Although older Alaskans may deserve the government we voted for, it looks like the younger ones won't get the education they deserve. Gov. Bill Walker and Education Commissioner Mike Hanley first sounded the education retreat when they asked the Legislature in January to remove $50 million from public schools without a plan. In the Capitol this month, House legislators told the NAACP that they had cut budgets for schools and pre-schools further because the governor started it. And while we were asking individual senators about last year's promise to maintain funding, Sens. Dunleavy, MacKinnon and Kelly were down the hall reducing the schools' budget by $97 million without a plan.
Let's see. For perspective, a cool hundred million pays the salaries and benefits for more than one thousand teachers for a year.
Instead of cutting the schools' budget, the Legislature rather needs to fund a plan that will increase school performance. After all, adequately funding the public schools is one of the few requirements the constitution imposes on the Legislature. You'll remember Ann Landers' advice, "If you think education is expensive, try ignorance."
Instead of taking money from the public schools to bail out the state's cash-flow crunch, the legislators should put down their free sandwiches and plan how to raise the grade-level proficiency of our school kids. Legislators and the governor all recently told the NAACP that they were big supporters of public schools. However, we found most weren't walking the talk. They had no plan to improve student performance across the state. Instead, officials were competing to make deeper school cuts. As Shannyn Moore said in these pages, don't tell me what you value, show me your budget and I'll tell you what you value.
Among the states, Alaska is already floating toward the bottom in reading and math skills. Our school kids' reading proficiency has been flat, like the inflation-adjusted school budgets from the Legislature over the last decade. Fourth-grade reading proficiency here is among the worst in the USA. Eighth grade proficiency is not much better.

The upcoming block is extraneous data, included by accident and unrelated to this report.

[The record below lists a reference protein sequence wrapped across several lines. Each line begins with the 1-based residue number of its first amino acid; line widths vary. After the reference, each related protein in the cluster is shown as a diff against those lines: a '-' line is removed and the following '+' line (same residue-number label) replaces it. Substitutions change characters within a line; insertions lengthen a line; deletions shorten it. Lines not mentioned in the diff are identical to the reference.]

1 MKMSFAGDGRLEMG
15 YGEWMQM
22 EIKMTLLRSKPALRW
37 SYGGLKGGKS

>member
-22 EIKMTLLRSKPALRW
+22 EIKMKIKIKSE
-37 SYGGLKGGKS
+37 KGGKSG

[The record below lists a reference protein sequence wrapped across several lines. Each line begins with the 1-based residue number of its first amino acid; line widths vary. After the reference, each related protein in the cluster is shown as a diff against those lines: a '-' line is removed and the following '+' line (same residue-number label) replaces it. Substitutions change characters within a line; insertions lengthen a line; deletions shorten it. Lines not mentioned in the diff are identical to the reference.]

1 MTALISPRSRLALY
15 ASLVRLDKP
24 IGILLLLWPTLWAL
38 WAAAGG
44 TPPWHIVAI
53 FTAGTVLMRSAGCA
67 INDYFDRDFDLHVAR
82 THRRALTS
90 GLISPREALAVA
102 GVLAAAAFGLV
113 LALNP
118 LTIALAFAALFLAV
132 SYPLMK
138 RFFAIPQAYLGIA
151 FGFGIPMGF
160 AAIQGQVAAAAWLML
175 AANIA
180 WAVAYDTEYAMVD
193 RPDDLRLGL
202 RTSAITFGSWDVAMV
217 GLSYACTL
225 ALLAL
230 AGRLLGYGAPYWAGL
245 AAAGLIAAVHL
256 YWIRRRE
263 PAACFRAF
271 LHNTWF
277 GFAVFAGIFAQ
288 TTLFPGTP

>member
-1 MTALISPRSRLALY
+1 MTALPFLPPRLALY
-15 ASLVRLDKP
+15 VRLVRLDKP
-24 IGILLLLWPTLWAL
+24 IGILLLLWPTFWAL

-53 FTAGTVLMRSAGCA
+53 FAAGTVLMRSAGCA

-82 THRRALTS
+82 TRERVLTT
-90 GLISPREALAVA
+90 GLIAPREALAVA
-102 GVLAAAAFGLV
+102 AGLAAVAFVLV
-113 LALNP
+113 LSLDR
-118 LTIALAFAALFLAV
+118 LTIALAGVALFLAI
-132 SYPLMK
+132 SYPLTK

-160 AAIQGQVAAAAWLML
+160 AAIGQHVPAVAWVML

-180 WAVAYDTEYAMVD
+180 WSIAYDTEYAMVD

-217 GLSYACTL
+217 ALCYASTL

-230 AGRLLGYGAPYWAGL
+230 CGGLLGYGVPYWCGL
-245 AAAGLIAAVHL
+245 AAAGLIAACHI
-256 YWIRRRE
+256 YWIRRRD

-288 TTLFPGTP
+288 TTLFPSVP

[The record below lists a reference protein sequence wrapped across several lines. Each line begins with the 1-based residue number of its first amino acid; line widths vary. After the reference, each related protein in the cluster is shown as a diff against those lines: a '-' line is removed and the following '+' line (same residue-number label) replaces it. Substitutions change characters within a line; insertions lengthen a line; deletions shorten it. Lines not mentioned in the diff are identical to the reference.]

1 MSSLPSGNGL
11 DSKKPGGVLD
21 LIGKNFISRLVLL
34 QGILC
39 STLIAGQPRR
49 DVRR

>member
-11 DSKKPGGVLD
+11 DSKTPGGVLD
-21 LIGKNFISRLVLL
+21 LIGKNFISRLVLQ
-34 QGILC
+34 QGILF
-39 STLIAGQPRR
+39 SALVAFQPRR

In contrast, other states like Florida, North Carolina and Maryland, have figured out how to raise students' grade-level proficiency, some by as much as 20 percent and one to two grade-levels in a decade or two. Some of the gains cost them more money and some didn't. However, the gains came only from deliberate, broad-based, often messy, efforts to take their poorly prepared students and raise them up. As surprising as it seems, the USA's school kids' reading proficiency is up overall in the last twenty years. Raising up poorly prepared students, and we know Alaska has many, is why we have public schools in the first place.
What do you say the governor and Legislature steal the best methods from successful states, put them to work here, and close the reading and math skills gap with the rest of the USA? We certainly have plenty of room for that kind of improvement, although it will take a statewide plan and a different way of doing business. Other states, with less oil money but lots of poorly prepared children, figured out how to catch up their students. So can we.
The NAACP thinks that statewide grade-level proficiency gains of two percent per year for a decade is an urgent goal. How about Reps. Gattis, Pruitt, Neuman, Vazquez, and Keller pass a statewide plan to raise student proficiency and then fund it, rather than willy-nilly eliminating reading programs? After all, we can't cut our way to better schools.
But more immediately, should we really expect the Legislature to restore its $100 million cut? You bet we should. First, it can shift $50 million from the Legislature's own $77-million-per-year bureaucracy and become as frugal as North Dakota, a state similar to Alaska in its population, oil production and rural character. We can no longer afford free sandwiches in the Capitol, first-class offices in Anchorage, and hundreds of legislative agency staffers analyzing stuff and writing wonderful reports. (See Luke 4:23.) Secondly, the Legislature can borrow from the Public Education Fund to tide over the schools; that's what the fund is for. As the governor said, the state has plenty of money, it's just a cash management problem.
If you want Alaska kids to become competitive in a few years' time, in spite of who you voted for, then tell your favorite politician and school administrator to raise students' reading and math skills up to the rest of the USA. Hold them accountable for showing big gains in grade-level proficiency in the school nearest you by the time they're out of office. After all, kids don't wait.
Mike Bronson is on the local board of the National Association for the Advancement of Colored People. He lives in Old Turnagain, which he describes as a part of Spenard with pretensions.
The views expressed here are the writer's own and are not necessarily endorsed by Alaska Dispatch News, which welcomes a broad range of viewpoints. To submit a piece for consideration, email commentary(at)alaskadispatch.com.